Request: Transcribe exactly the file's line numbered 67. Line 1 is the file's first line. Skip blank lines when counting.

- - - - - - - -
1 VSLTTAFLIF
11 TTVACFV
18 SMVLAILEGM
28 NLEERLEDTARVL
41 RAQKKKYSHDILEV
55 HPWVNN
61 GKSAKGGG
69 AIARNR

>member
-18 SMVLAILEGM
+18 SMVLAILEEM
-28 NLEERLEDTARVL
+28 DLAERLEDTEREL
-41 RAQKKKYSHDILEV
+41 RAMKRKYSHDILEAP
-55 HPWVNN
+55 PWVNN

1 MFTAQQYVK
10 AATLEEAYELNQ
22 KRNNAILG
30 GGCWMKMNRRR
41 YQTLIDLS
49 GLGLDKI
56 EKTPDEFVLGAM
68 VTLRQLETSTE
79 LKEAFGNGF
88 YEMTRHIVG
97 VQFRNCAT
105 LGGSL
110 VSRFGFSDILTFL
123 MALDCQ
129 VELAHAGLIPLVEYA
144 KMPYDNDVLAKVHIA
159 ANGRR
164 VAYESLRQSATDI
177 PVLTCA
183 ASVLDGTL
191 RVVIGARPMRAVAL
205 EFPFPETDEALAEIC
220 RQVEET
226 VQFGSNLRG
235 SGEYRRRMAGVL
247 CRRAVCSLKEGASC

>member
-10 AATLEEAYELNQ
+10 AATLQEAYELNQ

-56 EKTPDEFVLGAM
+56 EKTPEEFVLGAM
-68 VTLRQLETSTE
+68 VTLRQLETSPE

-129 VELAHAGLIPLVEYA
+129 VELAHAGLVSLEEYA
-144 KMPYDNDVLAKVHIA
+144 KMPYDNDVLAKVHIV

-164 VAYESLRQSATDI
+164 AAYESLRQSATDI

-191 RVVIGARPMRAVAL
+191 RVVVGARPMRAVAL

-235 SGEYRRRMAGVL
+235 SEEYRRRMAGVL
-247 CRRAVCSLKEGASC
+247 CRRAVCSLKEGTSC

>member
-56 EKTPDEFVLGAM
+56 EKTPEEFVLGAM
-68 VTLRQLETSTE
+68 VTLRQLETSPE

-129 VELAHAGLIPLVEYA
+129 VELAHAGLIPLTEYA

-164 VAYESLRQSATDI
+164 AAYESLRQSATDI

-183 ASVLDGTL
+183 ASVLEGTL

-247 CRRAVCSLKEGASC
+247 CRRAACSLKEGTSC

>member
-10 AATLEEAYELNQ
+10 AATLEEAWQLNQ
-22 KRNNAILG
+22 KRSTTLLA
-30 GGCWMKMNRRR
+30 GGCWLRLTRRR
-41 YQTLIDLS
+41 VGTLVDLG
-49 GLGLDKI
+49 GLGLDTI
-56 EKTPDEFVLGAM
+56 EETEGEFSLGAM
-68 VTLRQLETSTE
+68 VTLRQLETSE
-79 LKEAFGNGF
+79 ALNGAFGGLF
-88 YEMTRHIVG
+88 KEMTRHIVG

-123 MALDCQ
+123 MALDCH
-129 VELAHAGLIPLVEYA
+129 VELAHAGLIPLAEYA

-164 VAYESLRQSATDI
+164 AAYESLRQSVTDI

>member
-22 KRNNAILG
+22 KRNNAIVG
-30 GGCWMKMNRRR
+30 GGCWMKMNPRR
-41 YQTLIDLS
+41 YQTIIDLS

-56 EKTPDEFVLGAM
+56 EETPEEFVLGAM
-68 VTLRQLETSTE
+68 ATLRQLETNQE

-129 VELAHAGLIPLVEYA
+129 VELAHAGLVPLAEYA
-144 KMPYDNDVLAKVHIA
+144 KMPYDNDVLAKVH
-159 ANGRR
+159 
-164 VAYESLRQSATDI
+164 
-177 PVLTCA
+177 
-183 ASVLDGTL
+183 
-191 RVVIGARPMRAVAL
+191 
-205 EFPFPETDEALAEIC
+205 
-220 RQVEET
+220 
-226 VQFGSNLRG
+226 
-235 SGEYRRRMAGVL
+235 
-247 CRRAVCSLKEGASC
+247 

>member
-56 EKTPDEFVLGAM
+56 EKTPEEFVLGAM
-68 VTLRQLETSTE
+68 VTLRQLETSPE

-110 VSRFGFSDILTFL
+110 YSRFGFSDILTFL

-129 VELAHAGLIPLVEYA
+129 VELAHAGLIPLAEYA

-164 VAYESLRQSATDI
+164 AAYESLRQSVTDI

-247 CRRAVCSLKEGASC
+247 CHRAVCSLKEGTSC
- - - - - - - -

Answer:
+68 VTLRQLETSPE